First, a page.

Shaping directionality in performance: The Syrinx case (22/03/11)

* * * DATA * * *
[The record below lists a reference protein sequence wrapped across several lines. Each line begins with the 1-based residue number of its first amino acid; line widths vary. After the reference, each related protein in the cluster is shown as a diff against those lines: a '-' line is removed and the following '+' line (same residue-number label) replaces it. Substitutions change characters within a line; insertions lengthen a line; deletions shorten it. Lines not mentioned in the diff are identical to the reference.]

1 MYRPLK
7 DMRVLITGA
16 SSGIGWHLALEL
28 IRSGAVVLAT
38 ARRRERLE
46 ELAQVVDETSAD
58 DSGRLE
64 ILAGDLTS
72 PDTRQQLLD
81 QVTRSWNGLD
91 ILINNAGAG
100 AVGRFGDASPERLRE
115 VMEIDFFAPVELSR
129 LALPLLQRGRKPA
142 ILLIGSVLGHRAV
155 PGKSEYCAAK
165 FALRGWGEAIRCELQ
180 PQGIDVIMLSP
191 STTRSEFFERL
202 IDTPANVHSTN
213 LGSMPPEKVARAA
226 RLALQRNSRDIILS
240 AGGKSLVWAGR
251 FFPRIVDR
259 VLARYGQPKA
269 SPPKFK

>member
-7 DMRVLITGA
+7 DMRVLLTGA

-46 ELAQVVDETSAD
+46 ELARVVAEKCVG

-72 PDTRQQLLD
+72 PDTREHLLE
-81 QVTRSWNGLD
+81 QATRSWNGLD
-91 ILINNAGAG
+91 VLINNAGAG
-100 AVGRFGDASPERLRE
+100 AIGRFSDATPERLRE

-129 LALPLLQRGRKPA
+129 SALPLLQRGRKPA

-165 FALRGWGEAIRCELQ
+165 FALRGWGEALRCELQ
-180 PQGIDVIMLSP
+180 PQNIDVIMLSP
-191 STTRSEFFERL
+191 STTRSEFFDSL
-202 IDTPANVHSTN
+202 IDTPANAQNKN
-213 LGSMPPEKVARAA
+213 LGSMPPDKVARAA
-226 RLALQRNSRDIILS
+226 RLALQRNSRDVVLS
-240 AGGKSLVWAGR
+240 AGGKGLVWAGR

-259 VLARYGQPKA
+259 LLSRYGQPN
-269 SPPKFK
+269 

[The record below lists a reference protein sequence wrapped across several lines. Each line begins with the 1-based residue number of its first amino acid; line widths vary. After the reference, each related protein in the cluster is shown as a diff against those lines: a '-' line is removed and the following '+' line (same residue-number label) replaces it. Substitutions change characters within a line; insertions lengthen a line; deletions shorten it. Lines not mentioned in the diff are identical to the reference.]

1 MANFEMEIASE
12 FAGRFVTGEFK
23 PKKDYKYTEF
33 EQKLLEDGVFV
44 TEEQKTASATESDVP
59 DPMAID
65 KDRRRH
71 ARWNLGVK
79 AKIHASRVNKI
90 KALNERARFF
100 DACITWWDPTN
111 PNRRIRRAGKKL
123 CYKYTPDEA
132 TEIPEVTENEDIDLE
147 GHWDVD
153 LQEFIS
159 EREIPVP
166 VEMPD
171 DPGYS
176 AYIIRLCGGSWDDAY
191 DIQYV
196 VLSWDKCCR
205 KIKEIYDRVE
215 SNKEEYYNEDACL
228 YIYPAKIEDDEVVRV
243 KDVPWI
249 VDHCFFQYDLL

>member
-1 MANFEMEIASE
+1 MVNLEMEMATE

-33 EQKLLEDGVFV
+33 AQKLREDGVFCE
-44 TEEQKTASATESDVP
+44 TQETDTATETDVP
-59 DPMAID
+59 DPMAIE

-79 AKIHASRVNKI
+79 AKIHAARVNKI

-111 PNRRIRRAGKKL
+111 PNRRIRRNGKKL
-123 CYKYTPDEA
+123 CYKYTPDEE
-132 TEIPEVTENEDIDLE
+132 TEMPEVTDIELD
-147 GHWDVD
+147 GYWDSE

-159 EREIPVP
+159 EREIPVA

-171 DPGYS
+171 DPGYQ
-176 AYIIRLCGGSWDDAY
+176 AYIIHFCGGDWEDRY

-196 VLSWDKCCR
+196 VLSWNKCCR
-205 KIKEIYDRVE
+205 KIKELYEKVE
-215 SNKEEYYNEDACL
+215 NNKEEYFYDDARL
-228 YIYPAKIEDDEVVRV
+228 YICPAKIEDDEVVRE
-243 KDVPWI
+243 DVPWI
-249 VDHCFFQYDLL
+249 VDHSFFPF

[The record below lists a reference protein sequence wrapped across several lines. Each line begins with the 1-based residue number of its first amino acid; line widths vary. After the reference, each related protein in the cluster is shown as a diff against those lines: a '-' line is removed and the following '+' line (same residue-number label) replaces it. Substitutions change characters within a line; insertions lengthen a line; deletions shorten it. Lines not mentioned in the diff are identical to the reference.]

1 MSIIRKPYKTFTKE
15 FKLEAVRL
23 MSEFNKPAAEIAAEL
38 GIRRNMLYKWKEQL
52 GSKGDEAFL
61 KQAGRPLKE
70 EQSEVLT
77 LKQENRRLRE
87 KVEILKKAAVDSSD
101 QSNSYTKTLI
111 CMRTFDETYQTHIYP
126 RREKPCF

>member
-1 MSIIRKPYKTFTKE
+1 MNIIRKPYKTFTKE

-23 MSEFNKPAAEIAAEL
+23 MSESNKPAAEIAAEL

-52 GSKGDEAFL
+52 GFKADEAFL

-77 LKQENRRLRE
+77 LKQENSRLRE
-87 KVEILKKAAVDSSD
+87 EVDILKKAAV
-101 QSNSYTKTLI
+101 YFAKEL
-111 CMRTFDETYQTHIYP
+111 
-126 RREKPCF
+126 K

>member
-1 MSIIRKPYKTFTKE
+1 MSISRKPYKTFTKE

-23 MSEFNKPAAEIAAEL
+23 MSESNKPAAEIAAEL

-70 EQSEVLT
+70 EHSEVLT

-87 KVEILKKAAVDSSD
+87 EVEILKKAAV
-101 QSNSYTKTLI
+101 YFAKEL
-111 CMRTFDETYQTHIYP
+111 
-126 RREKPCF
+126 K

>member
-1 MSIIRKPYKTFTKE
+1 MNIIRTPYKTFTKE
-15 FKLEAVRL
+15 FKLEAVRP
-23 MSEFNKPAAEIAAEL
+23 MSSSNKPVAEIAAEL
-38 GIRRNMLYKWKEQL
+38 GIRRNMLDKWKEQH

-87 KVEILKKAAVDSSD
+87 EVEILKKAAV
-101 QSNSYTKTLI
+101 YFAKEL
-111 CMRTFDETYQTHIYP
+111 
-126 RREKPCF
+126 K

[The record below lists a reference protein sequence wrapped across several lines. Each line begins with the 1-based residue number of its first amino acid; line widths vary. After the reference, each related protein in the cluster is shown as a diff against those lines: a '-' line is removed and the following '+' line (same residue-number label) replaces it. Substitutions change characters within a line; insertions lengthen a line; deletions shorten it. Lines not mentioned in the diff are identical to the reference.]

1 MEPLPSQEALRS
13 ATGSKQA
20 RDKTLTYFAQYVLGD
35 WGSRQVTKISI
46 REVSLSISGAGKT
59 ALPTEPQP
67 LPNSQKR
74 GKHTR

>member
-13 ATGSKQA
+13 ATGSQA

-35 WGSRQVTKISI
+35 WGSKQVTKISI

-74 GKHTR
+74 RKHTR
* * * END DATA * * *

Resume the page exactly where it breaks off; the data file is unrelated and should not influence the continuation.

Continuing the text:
Shaping directionality, or a sense of directed movement in time, is one of performers’ main tools in conveying their reading of the structure of a piece, and in shaping their narrative. By focusing on the 78rpm recordings of Syrinx for solo flute by Debussy as a case study, the proposed paper presents a method to asses the elusive notion of directionality in performance; identifies the different strategies taken by performers in shaping timing; and explores the implications of these strategies for the perception of the structure of the piece and of its different expressive qualities. The method of work consists of using software for sound analysis for studying the performer’s use of grouping structure (Lerdahl and Jackendoff, 1983), and of considering the expectations raised by the performer’s choices (Huron, 2007; Cohen, 1994). The results are contextualized in terms of cognitive significance and its resultant impact on the perception of expression. The study sheds light on the complex and creative strategies used by performers to navigate between structure and freedom in performance. It gives a new perspective on the multi-facets phenomenon of rubato, and revaluates the ways performers relate to the score.